There will be a day of reckoning for all this wanton extravagance and negligence. And Tim’s too-convenient idea that all we need to do is “tax the rich” won’t help much if those rich folks have moved beyond your jurisdiction..

  41. The fund has not been badly managed. In fact CALPERS has historically had a quite a good reputation, albeit tarnished more recently.

    The reason is clear, I think. Politicians always like to kick the can down the road, and make the lowest possible contributions. There aren’t many votes in firing cops to make the pension fund safer. Politicians would rather figure it out later. You see the same problem with social security and medicare shortfall. These will all come to bite us around the same time, given the demographic trends.

    Also, pension contributions are based on a very high projected rate of return on the funds, typically 7% or 8%. These have been achieved in more recent years (2007-2009 aside) but future returns look like being more modest and that means higher contributions.

    Finally of course there is the delicate matter that the politicians themselves get these sweetheart pensions

  42. Yes,Adachi, a good progressive, took a lot of heat for touching the third rail , for questioning the huge pension packages granted to public-sector employees in this town. He effectively destroyed his political career.

    If you cross the “city family”, you are toast.

  43. No, property taxes are the most distorting because, as a form of wealth tax, there is no underlying transaction from which a pound of flesh can be taken. Plenty of older people are “house rich” but “cash poor”, and there is no guarantee they could pay uncontrolled property taxes.

    Again, having to pay tax on a purely unrealised property value gain seems unfair. We certainly do not tax on such a “mark to market” basis except for investment businesses.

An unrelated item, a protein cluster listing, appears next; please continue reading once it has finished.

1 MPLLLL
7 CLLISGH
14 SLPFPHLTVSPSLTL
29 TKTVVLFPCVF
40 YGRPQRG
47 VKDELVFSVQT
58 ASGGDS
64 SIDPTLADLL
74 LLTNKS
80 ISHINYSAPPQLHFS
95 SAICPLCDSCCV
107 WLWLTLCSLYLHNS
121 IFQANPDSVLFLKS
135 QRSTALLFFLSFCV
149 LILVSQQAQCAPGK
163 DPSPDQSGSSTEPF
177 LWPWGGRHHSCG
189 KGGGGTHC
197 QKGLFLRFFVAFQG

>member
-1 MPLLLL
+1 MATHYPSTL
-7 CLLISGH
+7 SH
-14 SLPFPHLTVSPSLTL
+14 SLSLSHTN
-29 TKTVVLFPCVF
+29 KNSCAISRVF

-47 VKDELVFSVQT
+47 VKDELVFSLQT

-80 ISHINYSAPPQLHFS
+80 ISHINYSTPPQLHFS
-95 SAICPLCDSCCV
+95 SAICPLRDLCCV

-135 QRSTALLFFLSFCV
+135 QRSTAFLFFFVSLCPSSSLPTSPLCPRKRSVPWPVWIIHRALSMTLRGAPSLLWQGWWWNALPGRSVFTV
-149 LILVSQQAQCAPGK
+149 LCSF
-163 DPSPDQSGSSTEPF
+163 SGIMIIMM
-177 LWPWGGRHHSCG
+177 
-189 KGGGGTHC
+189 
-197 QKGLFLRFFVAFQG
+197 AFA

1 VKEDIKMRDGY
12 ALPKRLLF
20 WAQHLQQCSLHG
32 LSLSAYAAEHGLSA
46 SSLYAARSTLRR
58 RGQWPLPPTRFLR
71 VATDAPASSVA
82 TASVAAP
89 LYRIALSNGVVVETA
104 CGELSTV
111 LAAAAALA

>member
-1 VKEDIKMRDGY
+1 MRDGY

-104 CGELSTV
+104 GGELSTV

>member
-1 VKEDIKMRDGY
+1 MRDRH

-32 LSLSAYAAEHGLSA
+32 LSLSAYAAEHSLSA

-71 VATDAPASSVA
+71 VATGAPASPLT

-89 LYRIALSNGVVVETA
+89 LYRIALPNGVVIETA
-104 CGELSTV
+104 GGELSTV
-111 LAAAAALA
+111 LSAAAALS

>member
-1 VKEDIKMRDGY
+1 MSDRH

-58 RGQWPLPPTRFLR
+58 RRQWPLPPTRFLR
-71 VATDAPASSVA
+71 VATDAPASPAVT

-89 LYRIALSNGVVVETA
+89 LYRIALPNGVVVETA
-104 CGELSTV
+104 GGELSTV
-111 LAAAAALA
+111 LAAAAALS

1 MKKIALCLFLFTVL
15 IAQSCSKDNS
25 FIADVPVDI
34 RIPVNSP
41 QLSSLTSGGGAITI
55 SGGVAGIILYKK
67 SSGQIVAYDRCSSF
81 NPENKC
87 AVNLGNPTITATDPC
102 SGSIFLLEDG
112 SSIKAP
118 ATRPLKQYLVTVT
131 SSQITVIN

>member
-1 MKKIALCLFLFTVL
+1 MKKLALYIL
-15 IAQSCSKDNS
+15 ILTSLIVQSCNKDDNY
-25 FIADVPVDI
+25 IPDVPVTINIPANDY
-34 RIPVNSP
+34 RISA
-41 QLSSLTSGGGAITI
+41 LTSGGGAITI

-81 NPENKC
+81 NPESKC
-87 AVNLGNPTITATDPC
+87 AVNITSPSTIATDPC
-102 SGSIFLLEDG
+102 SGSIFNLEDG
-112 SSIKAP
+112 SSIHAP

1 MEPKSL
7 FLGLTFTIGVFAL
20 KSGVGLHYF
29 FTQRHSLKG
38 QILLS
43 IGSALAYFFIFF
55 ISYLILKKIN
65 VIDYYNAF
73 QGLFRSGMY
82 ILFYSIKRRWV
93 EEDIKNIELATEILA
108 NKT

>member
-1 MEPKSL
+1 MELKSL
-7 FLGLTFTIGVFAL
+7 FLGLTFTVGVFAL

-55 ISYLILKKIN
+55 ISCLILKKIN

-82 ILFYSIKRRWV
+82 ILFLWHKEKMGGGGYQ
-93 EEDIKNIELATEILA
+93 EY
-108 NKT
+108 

Also note that average property tax revenues have increased at an average of 7% a year since 1978. Any municipality that cannot live off those kinds of increases should be audited.

    All moot, because the voters will never repeal it of course. But that doesn’t mean the naysayers should not be rudely debunked.

  44. Sure, fine idea. Property taxes are least distorting, though, and all else equal that makes them the preferred target. Repeal of P13 is not inconceivable, either, especially with something like accrual of above-P13-tax against title, payable upon property transfer.

  45. As usual, Tim fails to disclose that he is on the payroll of a public-sector union (he edits a SEIU newsletter) and therefore cannot be objective on this matter.


    I suggest that readers click the link above and punch in the name of any public-sector employee in San Francisco that they know. The high salaries are just fine by me. It is the persistently climbing pension costs that are upending the city budget year after year. SF public employees have defined-benefit pension plans (just like corporate CEOs) that guarantee 6% cumulative annual growth each year.

    Here’s one city employee, that I chose at random.Michael Fewer, a “police officer 3”: Granted, the $87K in overtime pay is a SFPD anomaly. But look at that pension cost ($38K!)! SF public-sector employees retire at age 58 on average with full health benefits for life for their families and receive pensions equivalent to 80% their salary.

    Meanwhile, the rest of us struggle to get by on Social Security and anything we put in our 401-K plans. This is patently unfair. Most of those pension funds should be paying for schools, roads, infrastructure…NOT public-pension largesse.
    Mike Fewer:
    Regular pay:

    Overtime pay:

    Other pay:

    Total pay:

    Pension benefits:

    Total pay & benefits: